Observing Log 29/3/2019 @ 20:40 @ 30/3/2019 @ 01:30, Rosliston Forestry Centre, Swadlincote.
Last night was AGM night at RAG and, after the AGM, we experienced one of those incredible nights – a clear sky that had been predicted all week so that many of us came prepared with telescopes, coats and hats, the latter two probably being the more important as the temperature dropped as the evening wore on!
Those RAG members who went outside to observe included Lee, Rob Leonard (with Sam and James), Nick Rufo/ Bob Williams, Angella and Alan, Ed/ Dave/ Chris Howe/ Chris Ford/ David Dugmore/ Adam/ Roger/Jon Pendleton/ Geoff/ Paul B / Paul Simkins /Pete Simkin /two new Members – Darren and new member Martin (Martin stayed right till the end), Heather, Neil Wyatt and myself.
Neil had bought along a whole imaging setup which was taking subs all night of a variety of targets and provided quite a talking point for astrophotographers and non astrophotographers alike. It still left him plenty of time to observe with the rest of us.
For me, observing started with an ISS pass over the forestry centre, observed from the car park behind the seminar room where we held the AGM. I wish I had bought along my hand held amateur radio to see if we could hear any of the astronomers on the ISS – sometimes they will speak to schools and other groups by ham radio.
I bought along my trusty Sky Watcher Equinox Pro 80mm scope, as it is difficult for me to fit anything bigger in the car on Fridays these days – now that I cart two six foot lads and their kit to school daily and my car boot is full of medical examination equipment. Sadly, there was no time for me to go home and collect a scope after work before RAG started. Although this scope is a trusted workhorse, and I had a great view of the Beehive Cluster through it, last night was not the night of small scopes but a time for the big Dobsonian light buckets. I could not see any galaxies in the Virgo cluster with my small scope last night – contrast this with Rob’s scopes below….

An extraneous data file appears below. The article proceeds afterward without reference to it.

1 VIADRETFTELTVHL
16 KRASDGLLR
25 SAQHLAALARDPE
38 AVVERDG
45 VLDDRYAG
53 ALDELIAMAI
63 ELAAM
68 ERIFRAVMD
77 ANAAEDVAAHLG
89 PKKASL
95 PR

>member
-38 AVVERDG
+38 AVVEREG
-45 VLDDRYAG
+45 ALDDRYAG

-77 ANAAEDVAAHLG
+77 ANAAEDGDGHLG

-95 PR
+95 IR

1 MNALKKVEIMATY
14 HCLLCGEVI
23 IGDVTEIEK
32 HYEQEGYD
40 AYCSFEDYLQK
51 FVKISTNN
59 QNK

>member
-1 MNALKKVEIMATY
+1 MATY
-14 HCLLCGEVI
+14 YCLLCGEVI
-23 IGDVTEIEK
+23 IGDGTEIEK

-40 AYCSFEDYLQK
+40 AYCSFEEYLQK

Rob Leonard bought along his 8 inch Sky Watcher Dob, in my view the best value telescope available new in the UK today, and we observed M51, M65 and M66, and M81 and M82, in that telescope. Rob also found clusters in Auriga, amongst others. I was quite proud to have found the Owl Nebula using this scope and my OIII filter. At this time of the night, this object was very faint.
The evening was initially partially cloudy but it cleared around midnight and for those of us that stayed the fun then really began. Rob erected his USA Orion 14 inch Dob and this scope was simply fantastic. It became a galaxy feist – I found nine galaxies within two fields of view around M86/Markarian’s Chain within a few seconds and the issue became identifying which was which. I could see the third NGC galaxy in the M65/M66 trio, Rob found the Sombero Galaxy, the Needle Galaxy and the Black Eye Galaxy. He even showed us the core of M101 – a very difficult object indeed to find.
I really just congratulate Rob on his excellent scopes and on his impressive star hopping abilities. This particular Orion USA Dob is an intelliscope version that he purchased second hand without intelliscope digital setting circle so he does rely currently on his abilities and as the above list shows it does not stop him at all!
I had to leave at 01:30 am due to commitments the following day but I left Rob and Neil with their scopes, continuing to observe and image the night sky. I wonder what great sights they saw after I left?